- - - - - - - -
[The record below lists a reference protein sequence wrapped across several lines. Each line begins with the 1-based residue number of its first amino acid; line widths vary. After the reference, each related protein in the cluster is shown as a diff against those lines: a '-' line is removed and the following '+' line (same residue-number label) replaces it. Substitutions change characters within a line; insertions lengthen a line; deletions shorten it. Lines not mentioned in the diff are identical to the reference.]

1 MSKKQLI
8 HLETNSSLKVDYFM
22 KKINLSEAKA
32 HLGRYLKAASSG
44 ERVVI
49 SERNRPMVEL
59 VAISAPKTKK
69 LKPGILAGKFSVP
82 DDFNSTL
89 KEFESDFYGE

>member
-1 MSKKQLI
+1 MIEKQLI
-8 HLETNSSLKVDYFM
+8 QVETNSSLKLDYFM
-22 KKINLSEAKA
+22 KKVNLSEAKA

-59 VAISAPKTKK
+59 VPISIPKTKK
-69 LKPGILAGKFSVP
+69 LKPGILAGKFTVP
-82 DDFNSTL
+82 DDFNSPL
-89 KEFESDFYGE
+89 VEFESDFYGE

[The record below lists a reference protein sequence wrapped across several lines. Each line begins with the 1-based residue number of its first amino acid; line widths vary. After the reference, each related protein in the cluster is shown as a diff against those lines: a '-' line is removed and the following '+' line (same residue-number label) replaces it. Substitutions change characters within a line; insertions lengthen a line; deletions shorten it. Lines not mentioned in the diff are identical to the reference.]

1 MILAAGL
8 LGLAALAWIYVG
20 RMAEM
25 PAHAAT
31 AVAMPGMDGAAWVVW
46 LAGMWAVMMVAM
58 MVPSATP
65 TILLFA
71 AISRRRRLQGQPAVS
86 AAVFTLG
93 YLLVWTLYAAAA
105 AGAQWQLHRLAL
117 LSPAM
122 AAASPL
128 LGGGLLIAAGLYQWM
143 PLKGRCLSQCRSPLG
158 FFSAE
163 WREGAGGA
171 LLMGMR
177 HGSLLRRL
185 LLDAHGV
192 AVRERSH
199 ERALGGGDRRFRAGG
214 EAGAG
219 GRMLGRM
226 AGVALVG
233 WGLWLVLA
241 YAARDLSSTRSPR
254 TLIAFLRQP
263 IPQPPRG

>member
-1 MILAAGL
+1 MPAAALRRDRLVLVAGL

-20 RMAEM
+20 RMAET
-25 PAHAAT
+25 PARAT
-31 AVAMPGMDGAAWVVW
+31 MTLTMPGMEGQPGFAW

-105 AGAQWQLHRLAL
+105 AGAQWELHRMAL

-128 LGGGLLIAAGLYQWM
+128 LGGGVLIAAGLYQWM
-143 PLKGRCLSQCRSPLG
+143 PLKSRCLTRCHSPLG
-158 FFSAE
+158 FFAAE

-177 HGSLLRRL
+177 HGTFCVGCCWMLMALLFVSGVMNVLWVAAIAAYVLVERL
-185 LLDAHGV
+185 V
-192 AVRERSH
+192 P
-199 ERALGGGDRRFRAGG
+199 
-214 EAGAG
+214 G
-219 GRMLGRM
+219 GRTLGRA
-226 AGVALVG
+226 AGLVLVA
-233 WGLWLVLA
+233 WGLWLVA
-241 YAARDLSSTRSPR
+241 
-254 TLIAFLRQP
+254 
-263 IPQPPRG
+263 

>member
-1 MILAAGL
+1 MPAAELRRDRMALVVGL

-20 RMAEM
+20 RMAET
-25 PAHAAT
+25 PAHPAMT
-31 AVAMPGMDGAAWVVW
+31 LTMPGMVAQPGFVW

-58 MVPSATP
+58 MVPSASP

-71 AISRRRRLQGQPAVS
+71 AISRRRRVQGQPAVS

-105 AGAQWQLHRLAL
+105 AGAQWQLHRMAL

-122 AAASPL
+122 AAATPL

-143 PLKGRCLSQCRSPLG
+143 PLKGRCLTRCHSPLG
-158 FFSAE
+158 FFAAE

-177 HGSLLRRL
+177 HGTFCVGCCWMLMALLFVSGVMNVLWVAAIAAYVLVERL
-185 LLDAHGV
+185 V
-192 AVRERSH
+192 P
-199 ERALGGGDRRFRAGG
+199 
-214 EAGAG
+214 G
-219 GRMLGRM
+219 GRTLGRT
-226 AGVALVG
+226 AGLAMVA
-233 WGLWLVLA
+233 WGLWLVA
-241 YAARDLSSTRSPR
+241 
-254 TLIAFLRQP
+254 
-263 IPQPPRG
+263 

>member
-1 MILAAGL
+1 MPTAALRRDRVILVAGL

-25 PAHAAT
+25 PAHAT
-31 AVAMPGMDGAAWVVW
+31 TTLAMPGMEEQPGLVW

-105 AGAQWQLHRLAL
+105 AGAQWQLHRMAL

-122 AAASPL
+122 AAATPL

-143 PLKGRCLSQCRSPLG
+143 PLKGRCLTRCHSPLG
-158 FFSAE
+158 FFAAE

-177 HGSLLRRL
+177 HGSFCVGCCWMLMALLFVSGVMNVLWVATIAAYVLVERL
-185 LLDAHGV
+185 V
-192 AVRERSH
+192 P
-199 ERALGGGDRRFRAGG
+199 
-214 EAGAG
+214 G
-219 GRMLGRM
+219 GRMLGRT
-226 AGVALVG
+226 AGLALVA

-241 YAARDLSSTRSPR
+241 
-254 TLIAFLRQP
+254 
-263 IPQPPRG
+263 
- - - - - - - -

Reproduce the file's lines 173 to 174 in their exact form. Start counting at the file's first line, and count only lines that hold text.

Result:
-263 IPQPPRG
+263 